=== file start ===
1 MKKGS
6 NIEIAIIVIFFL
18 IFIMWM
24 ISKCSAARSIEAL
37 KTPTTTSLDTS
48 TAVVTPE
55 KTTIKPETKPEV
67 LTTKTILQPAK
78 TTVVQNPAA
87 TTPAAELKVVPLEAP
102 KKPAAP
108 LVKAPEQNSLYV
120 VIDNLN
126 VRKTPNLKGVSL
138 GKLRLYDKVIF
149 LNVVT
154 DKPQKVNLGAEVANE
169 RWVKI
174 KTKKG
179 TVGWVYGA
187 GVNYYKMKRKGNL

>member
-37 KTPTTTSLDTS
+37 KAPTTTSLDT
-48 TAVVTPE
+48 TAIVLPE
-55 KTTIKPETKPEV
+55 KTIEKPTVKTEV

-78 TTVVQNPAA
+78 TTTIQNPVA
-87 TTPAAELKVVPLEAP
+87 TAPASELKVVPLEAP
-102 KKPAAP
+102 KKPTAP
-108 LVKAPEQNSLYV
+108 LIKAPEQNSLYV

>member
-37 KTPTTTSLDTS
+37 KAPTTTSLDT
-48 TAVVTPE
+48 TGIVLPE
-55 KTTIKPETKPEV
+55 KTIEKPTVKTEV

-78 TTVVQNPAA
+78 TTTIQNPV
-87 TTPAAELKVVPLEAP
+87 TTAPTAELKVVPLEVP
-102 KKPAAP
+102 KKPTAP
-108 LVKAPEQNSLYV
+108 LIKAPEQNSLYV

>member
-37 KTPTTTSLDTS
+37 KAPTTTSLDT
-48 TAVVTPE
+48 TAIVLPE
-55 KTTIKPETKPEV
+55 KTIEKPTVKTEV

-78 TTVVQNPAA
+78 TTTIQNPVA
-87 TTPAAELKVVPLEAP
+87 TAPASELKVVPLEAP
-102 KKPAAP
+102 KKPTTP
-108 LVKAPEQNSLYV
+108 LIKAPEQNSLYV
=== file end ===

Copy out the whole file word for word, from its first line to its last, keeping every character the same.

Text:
1 MKKGS
6 NIEIAIIVIFFL
18 IFIMWM
24 ISKCSAARSIEAL
37 KTPTTTSLDTS
48 TAVVTPE
55 KTTIKPETKPEV
67 LTTKTILQPAK
78 TTVVQNPAA
87 TTPAAELKVVPLEAP
102 KKPAAP
108 LVKAPEQNSLYV
120 VIDNLN
126 VRKTPNLKGVSL
138 GKLRLYDKVIF
149 LNVVT
154 DKPQKVNLGAEVANE
169 RWVKI
174 KTKKG
179 TVGWVYGA
187 GVNYYKMKRKGNL

>member
-37 KTPTTTSLDTS
+37 KAPTTTSLDT
-48 TAVVTPE
+48 TAIVLPE
-55 KTTIKPETKPEV
+55 KTIEKPTVKTEV

-78 TTVVQNPAA
+78 TTTIQNPVA
-87 TTPAAELKVVPLEAP
+87 TAPASELKVVPLEAP
-102 KKPAAP
+102 KKPTAP
-108 LVKAPEQNSLYV
+108 LIKAPEQNSLYV

>member
-37 KTPTTTSLDTS
+37 KAPTTTSLDT
-48 TAVVTPE
+48 TGIVLPE
-55 KTTIKPETKPEV
+55 KTIEKPTVKTEV

-78 TTVVQNPAA
+78 TTTIQNPV
-87 TTPAAELKVVPLEAP
+87 TTAPTAELKVVPLEVP
-102 KKPAAP
+102 KKPTAP
-108 LVKAPEQNSLYV
+108 LIKAPEQNSLYV

>member
-37 KTPTTTSLDTS
+37 KAPTTTSLDT
-48 TAVVTPE
+48 TAIVLPE
-55 KTTIKPETKPEV
+55 KTIEKPTVKTEV

-78 TTVVQNPAA
+78 TTTIQNPVA
-87 TTPAAELKVVPLEAP
+87 TAPASELKVVPLEAP
-102 KKPAAP
+102 KKPTTP
-108 LVKAPEQNSLYV
+108 LIKAPEQNSLYV